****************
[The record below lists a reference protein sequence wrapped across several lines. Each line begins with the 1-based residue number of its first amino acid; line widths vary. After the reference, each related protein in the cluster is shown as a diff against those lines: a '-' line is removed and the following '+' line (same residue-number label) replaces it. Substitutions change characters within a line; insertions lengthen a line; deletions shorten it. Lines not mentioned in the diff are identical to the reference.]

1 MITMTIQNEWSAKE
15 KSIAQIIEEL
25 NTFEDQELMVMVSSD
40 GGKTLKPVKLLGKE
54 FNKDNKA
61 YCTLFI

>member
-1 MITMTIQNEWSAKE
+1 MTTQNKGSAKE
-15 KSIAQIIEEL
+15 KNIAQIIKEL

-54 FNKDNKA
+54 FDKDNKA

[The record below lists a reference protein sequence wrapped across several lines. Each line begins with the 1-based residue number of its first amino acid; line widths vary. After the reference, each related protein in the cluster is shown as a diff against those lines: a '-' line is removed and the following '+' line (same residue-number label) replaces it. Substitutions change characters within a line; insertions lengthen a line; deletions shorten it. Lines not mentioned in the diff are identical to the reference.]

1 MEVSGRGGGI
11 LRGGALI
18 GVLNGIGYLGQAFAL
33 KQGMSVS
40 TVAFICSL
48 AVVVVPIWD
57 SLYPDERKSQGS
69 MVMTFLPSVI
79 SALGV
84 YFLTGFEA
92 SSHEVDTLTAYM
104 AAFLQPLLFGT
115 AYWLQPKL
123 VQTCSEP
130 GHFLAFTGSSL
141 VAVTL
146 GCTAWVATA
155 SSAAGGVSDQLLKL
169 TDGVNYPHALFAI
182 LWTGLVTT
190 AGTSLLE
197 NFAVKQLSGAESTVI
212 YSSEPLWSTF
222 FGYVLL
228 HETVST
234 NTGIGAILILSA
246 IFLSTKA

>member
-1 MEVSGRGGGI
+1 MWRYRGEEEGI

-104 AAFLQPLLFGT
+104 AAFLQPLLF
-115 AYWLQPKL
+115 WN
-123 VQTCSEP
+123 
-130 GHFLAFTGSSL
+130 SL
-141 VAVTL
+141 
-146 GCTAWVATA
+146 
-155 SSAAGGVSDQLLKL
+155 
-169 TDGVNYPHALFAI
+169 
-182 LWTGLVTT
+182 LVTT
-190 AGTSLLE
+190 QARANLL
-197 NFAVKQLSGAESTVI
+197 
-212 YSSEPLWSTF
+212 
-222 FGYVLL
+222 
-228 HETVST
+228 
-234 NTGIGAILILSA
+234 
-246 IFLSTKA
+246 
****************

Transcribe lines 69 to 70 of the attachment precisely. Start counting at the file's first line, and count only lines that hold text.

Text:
+212 
-222 FGYVLL